Believe it or not, cataract surgery has been around for hundreds of years. Since the 1700’s, society has been trying to correct the eye problem that now occurs in nearly 50% of people over the age of 80. While LASIK surgery is an extremely popular vision correction surgery for young and middle-age adults, cataract surgery has become almost a necessity for many seniors in their older years.
If you’re not familiar with what cataracts are, it’s important to know that they not only cause vision impairment, but they eventually lead to complete blindness over time if they are not removed from the eye. But unlike hundreds of years ago when doctors were first experimenting with cataract removal, those who suffer from cataracts today have some of the most advanced technology available that makes this procedure quick and virtually painless.
What Exactly Are Cataracts?
Cataracts can be most simply explained as clouding that forms in the lens of the eye. As this clouding becomes denser, it restricts the amount of light that can enter the eye. Over time, this clouding becomes so thick that it restricts almost all light entering the eye, causing partial or complete blindness. Even though cataracts mostly occur in the elderly due to aging, they can also form in people of all ages as a result of trauma to the eye or health problems. Because cataracts develop slowly, many people aren’t aware that they are an in issue until they are diagnosed by an eye doctor.
How Are Cataracts Removed?
It’s no exaggeration to say that cataract surgery has improved leaps and bounds in the past several hundred years, and particularly during the past 50 years. What used to be performed with crude instruments can now be done by computers and lasers using the most precise measurements.
During cataract surgery, a surgeon must make an incision in the eye and remove the lens that is obstructed by the cataract. Removing the clouded lens allows light to once again properly enter the eye. Thanks to modern technology, replacement lenses, also known as an intraocular lens (IOL), have been developed that can be inserted into the eye and act just like the eye’s natural lens, allowing the patient to see normally again. Modern cataract procedures last about 20 minutes per eye. The patient is given a local anesthetic to prevent any pain caused by the incisions, and they are typically able to see with normal visions within several days.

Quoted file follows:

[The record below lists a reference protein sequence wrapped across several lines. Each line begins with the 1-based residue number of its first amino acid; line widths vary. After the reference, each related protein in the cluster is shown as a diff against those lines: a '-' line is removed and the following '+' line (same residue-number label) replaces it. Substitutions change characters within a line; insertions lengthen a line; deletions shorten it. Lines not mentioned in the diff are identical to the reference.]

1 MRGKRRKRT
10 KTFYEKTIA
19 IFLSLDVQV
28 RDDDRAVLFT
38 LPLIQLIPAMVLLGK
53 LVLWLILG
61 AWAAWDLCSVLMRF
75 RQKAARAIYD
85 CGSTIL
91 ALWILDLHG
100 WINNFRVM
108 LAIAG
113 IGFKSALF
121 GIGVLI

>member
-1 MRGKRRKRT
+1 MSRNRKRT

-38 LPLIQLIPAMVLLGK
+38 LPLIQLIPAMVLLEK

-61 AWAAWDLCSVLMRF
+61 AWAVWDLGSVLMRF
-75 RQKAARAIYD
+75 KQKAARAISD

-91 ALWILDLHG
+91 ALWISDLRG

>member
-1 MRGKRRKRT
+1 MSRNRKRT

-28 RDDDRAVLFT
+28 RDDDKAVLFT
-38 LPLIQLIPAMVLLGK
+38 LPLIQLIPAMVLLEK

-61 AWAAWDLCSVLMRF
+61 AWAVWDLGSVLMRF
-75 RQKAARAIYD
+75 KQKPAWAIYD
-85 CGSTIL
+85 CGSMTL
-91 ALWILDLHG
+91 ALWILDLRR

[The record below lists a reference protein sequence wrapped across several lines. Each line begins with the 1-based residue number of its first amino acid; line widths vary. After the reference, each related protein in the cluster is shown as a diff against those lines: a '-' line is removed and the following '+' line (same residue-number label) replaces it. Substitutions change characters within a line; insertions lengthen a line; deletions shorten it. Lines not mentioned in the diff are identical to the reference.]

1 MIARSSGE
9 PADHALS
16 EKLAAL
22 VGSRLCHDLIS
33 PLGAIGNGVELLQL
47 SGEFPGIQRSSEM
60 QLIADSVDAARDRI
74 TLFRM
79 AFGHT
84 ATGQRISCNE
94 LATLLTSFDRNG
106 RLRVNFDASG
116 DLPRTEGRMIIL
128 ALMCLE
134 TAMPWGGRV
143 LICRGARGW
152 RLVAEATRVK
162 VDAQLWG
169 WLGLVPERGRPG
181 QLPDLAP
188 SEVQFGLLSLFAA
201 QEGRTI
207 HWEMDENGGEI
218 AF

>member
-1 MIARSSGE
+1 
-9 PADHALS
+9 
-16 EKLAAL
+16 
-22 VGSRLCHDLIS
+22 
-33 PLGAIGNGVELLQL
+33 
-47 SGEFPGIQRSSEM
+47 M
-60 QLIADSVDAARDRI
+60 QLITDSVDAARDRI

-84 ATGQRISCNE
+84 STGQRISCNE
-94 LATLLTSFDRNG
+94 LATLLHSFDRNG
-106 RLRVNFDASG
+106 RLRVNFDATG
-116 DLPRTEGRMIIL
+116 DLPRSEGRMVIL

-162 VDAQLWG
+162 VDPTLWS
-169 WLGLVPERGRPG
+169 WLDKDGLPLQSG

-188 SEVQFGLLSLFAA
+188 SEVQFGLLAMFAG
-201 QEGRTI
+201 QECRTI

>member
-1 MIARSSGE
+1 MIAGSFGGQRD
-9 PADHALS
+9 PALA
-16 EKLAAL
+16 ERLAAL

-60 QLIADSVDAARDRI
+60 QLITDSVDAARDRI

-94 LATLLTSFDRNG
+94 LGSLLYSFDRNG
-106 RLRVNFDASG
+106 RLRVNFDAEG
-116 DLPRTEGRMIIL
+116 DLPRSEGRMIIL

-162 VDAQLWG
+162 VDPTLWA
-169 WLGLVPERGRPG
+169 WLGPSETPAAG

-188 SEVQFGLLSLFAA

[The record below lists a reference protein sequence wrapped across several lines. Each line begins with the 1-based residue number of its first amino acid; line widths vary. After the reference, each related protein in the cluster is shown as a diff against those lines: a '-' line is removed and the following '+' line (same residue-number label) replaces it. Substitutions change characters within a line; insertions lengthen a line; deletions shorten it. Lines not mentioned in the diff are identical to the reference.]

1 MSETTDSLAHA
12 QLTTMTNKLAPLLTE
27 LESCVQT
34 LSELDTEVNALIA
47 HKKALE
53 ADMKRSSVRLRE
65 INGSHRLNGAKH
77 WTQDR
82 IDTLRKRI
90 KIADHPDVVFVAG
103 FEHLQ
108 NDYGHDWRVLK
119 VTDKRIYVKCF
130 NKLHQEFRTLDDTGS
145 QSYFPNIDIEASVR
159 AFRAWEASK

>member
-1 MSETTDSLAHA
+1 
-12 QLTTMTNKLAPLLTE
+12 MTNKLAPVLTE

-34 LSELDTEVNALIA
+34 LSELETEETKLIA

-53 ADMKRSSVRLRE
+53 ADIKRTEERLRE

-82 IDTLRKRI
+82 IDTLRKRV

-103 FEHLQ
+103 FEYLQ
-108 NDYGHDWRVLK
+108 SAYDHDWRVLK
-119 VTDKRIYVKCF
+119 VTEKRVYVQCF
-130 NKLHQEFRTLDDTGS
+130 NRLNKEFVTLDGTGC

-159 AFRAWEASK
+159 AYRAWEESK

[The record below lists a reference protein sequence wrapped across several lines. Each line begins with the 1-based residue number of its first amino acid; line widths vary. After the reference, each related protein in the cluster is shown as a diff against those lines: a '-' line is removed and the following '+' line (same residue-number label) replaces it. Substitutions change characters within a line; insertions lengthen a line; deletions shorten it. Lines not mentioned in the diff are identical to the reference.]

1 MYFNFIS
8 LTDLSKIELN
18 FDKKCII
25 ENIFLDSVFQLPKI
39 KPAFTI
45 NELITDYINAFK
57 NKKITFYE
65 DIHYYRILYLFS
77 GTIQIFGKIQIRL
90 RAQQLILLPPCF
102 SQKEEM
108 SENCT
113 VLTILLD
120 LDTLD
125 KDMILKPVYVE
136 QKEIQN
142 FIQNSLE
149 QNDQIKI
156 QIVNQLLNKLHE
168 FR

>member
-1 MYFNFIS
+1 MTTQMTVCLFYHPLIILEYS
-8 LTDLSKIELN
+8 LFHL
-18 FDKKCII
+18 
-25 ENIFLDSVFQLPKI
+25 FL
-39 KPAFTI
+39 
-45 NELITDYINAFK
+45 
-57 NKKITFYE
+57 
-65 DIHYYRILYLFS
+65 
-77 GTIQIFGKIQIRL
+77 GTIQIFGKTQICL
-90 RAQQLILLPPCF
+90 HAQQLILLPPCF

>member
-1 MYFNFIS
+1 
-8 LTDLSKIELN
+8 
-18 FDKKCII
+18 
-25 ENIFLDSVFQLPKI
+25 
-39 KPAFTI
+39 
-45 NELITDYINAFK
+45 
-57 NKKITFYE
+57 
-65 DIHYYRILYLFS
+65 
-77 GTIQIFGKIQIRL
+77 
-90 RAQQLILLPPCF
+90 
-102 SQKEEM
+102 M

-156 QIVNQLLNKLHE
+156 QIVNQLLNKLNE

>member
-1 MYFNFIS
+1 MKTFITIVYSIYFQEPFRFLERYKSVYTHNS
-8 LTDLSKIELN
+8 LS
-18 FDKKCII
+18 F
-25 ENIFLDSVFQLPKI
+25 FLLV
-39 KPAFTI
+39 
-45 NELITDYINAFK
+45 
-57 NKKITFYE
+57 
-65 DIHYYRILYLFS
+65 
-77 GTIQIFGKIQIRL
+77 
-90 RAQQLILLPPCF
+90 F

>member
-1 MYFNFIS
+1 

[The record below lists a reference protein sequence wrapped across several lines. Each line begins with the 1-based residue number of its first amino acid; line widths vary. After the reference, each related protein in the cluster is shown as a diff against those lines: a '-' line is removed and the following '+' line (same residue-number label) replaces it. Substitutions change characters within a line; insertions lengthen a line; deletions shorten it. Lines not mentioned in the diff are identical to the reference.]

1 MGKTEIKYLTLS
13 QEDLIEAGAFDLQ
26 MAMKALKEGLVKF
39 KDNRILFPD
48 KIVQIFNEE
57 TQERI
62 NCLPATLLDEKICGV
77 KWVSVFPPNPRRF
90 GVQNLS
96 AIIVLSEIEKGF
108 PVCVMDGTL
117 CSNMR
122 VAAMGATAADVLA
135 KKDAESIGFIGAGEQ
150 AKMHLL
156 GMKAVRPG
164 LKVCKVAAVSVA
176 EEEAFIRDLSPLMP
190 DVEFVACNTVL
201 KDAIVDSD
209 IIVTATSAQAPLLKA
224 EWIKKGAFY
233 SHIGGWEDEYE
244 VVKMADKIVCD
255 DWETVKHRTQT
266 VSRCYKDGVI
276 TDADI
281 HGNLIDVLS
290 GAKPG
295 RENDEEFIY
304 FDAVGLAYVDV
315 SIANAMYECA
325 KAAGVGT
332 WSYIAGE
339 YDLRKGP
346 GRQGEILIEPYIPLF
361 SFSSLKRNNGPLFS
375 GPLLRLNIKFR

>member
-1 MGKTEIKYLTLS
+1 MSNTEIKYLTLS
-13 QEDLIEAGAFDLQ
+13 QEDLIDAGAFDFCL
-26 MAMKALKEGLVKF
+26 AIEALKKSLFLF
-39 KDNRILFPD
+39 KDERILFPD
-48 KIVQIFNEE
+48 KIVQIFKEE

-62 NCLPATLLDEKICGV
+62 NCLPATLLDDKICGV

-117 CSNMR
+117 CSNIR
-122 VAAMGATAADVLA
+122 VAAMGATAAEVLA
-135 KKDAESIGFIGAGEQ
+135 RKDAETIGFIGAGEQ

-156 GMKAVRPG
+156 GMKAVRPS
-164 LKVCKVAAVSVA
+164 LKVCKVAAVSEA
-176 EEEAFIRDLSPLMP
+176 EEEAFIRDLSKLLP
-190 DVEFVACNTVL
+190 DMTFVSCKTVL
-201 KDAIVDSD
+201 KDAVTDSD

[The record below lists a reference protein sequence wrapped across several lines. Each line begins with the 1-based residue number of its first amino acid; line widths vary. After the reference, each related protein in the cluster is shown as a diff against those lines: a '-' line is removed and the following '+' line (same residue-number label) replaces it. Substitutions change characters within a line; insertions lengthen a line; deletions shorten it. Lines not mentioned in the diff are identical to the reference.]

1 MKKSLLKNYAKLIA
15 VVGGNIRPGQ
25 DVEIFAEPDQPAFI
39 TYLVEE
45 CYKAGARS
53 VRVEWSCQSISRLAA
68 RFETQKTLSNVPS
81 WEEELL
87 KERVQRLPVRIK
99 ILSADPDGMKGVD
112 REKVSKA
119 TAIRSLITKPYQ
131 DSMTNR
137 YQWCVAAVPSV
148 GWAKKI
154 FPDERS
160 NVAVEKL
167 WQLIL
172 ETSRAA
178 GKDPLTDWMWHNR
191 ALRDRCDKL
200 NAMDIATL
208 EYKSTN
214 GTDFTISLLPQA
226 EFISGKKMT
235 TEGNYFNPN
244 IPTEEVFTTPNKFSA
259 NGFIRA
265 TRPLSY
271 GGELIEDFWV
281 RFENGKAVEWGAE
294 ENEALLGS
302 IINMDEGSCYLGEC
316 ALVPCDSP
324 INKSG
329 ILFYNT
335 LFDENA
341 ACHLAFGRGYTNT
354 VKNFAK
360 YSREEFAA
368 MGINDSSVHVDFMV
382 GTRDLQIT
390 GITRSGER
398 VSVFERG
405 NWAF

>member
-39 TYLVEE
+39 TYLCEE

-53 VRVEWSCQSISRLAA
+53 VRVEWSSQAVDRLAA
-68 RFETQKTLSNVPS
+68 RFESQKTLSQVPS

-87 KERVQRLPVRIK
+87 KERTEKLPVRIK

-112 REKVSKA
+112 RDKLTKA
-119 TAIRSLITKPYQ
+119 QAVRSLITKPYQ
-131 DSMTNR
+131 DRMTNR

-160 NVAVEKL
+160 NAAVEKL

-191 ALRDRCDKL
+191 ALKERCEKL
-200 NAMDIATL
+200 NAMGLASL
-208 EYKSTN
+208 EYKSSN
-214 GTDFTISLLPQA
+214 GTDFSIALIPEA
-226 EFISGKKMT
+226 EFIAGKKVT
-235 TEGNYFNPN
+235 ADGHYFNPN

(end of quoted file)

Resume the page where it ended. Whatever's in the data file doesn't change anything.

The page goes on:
The Latest Advances in Cataract Surgery
The most recent developments for cataract surgery are nothing short of amazing. In 2011, the LenSx cataract laser was introduced to the eye care industry as the first completely computerized surgical tool for cataract procedures. The LenSx allows doctors to make the most precise measurements for incisions using a computerized system, and then to actually make the incisions with lasers guided the computerized machine.
With the LenSx laser, doctors are able to eliminate virtually all surgical errors that could be caused by manual incisions. It also uses the smallest incisions possible, allowing for a shorter recovery time.
Additionally, recent developments in the type of intraocular lenses that are available are producing life-changing results for many cataract patients. Prior to the development of the multi-focal artificial lens, cataract patients had to choose whether they preferred an artificial lens that would provide excellent nearsightedness or excellent far sightedness.
Depending on the lens selected, patients would often still have to wear glasses after their cataract procedure. However, new multi-focal lenses are designed to function just as the natural eye lens, providing near-perfect vision up close and far away. Thanks to these lenses, patients can experience perfect or near-perfect vision without the aid of glasses for the rest of their life.